I'm going to concentrate on the big picture today, instead of focusing on, oh, I don't know, if I was to pick a subject at random, how bad Chris Campoli and Tomas Kaberle played tonight and how the Kaberle contract will cripple our organization for years to come. Truthfully, I couldn't really break down the game by periods or by crucial or noteworthy plays, since I snoozed on my comfortable couch during the first and second periods for long stretches, and didn't bother rewinding the PVR when I came to. I could tell by Pierre Houde's voice that there was nothing worthwhile that I had missed, except maybe some dominating stretches by former Vancouver Giant Evander Kane, a leader on the Whistler Marmots, who are currently 7-3 and battling for top spot in the HabsInsideOut Memorial Fantasy Hockey League ( http://games.espn.go.com/fhl/standings?leagueId=1471 ).
If I wasn't drifting off and snapping to, I was reading Neal Stephenson's 'Quicksilver', the first book of the Baroque Cycle trilogy. It's my second go-round, an amazing bounty of a read, 400 pages in and I'm not even halfway through the book, with two more to come (http://en.wikipedia.org/wiki/The_Baroque_Cycle). Anyway, I'm really enjoying this part of the book, I'm having trouble putting it down, so I was reading and glancing up at the screen now and then, and it came to me that I haven't really done this all season. I've watched every game this season but one, and really watching, not having it on in the background while I do something else.
This is the first sign that I may be giving up on this season. To do so, I have to protect myself psychologically, and I usually do so by convincing myself that I don't really care how the Canadiens do, it doesn't affect my quality of life, so no sense in getting all worked up, kind of like I did during Réjean Houle's Reign of Error. I've already done that with the Chargers, and I've enjoyed this late meaningless winning streak they're on, watching the games is a real pleasure when you're not awash in fear at the potential playoff implications of a botched snap and fumble on the Chief's five yard line which negated the chance at a chip-shot game-winning field goal. The games are fun now, they're exhibitions of artistry and skill with no chance of a payoff and no risk of further heartbreak, kind of like a Cirque du Soleil performance.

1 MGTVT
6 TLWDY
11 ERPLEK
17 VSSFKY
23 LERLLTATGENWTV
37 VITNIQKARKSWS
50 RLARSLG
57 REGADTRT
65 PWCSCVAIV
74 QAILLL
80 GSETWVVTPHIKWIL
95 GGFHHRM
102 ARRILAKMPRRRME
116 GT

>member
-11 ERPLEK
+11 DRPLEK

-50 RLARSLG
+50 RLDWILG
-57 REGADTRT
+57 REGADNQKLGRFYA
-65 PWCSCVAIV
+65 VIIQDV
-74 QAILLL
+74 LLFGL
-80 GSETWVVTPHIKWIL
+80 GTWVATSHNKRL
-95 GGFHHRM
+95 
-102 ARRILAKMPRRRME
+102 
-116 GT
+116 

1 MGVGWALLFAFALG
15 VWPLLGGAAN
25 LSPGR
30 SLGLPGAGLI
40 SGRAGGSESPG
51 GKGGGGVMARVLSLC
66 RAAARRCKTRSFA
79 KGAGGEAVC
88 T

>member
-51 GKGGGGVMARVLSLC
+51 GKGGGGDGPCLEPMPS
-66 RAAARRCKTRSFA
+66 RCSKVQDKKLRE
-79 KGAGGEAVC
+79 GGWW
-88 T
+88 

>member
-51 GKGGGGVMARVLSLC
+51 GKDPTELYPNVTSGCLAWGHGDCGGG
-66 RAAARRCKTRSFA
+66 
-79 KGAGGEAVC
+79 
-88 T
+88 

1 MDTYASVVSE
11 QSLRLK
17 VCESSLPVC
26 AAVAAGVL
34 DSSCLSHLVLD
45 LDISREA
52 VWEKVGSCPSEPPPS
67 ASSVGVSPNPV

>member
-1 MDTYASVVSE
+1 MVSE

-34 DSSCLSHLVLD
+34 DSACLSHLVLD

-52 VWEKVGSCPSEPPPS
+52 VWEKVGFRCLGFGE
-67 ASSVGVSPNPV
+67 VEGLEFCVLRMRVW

The only problem is I can't shake the feeling that we are witnessing an implosion of our beloved team, from which wreckage it will take years (again) to emerge. Think Viggo Mortensen trying to eke out a living in the movie 'The Road', and that's the amplitude of the catastrophe we're going to have to crawl out of, with maybe some zombies and an expiring Maya calendar thrown into the mix.
The Canadiens seemed to be a team on the rise, with talented, respected veterans like Brian Gionta, Mike Cammalleri and Tomas Plekanec leading the way. Andrei Markov and Josh Gorges were on the mend, there were promising youngsters on the roster, including two guys you could potentially build a franchise around in Carey Price and P.K. Subban. Montréal was no longer a free agent last resort, we managed to overpay Erik Cole to come here instead of he being overpaid somewhere else. Things were only going to get better in the next few years, as more judiciously acquired free agents grafted onto a nucleus of promising draft choices, tantalizingly out of reach for now.
We now behold the ruins of a once promising and thriving team, which seems directionless and despondent. The players are committing the mortal sin of not even trying anymore, as if they adopted Andrei Kostitsyn as their role model. We're not even halfway through the season, and it seems as if we'll endure a Bataan Death March to elimination.
And that would be okay if we could retool next year, except that not only are we hamstrung by our salary cap situation, but now we have to be concerned that Montréal may not be seen as a good place to play hockey by free agents from without and by our current players. The organization transmogrifying in half a season from a strong and stable one to a Mickey Mouse outfit lurching from one crisis to another is one problem. The language issue, which used to be a hurdle but was now seen to be a quirk that made Montréal kind of cool and gave the cute girls adorable accents is once more going to be a disincentive for a lot of players. Playing at the New Forum and the loudest, most enthusiastic fans, another arrow in our quiver for attracting players, is not going to be thought of so highly when it generates the loudest, most enthusiastic boos in the league.
I've been seen as a glass-is-three-quarters-full kind of guy when it comes to the team and its management and future outlook, but I'm crestfallen at how quickly the wheels fell off this jalopy. Maybe this is something that a nine game win streak can turn around, but until win #5 or 6, I'm going to be hanging with Chicken Little.